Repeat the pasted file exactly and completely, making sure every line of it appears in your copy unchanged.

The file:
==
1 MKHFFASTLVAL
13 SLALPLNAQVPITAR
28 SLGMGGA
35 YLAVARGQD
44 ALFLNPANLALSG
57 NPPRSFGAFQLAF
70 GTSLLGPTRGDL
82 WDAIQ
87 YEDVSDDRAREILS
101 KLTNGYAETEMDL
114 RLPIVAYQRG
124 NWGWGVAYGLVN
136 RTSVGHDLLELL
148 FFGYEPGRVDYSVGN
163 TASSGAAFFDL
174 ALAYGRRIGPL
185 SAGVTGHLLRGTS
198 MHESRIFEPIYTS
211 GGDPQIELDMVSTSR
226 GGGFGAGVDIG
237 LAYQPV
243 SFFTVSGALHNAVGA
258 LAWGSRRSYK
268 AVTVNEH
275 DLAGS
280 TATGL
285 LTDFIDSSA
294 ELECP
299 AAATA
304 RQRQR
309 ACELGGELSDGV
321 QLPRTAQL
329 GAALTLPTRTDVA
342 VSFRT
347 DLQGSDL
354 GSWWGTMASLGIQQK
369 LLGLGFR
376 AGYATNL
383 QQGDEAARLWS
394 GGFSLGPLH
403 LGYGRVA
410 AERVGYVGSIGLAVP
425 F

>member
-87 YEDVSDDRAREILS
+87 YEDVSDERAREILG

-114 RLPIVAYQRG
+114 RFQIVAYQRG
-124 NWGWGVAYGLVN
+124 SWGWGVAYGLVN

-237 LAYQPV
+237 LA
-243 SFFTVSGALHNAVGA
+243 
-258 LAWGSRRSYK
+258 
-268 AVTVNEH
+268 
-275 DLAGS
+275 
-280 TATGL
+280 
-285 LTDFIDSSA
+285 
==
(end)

1 MKHFFASTLVAL
13 SLALPLNAQVPITAR
28 SLGMGGA
35 YLAVARGQD
44 ALFLNPANLALSG
57 NPPRSFGAFQLAF
70 GTSLLGPTRGDL
82 WDAIQ
87 YEDVSDDRAREILS
101 KLTNGYAETEMDL
114 RLPIVAYQRG
124 NWGWGVAYGLVN
136 RTSVGHDLLELL
148 FFGYEPGRVDYSVGN
163 TASSGAAFFDL
174 ALAYGRRIGPL
185 SAGVTGHLLRGTS
198 MHESRIFEPIYTS
211 GGDPQIELDMVSTSR
226 GGGFGAGVDIG
237 LAYQPV
243 SFFTVSGALHNAVGA
258 LAWGSRRSYK
268 AVTVNEH
275 DLAGS
280 TATGL
285 LTDFIDSSA
294 ELECP
299 AAATA
304 RQRQR
309 ACELGGELSDGV
321 QLPRTAQL
329 GAALTLPTRTDVA
342 VSFRT
347 DLQGSDL
354 GSWWGTMASLGIQQK
369 LLGLGFR
376 AGYATNL
383 QQGDEAARLWS
394 GGFSLGPLH
403 LGYGRVA
410 AERVGYVGSIGLAVP
425 F

>member
-87 YEDVSDDRAREILS
+87 YEDVSDERAREILG

-114 RLPIVAYQRG
+114 RFQIVAYQRG
-124 NWGWGVAYGLVN
+124 SWGWGVAYGLVN

-237 LAYQPV
+237 LA
-243 SFFTVSGALHNAVGA
+243 
-258 LAWGSRRSYK
+258 
-268 AVTVNEH
+268 
-275 DLAGS
+275 
-280 TATGL
+280 
-285 LTDFIDSSA
+285 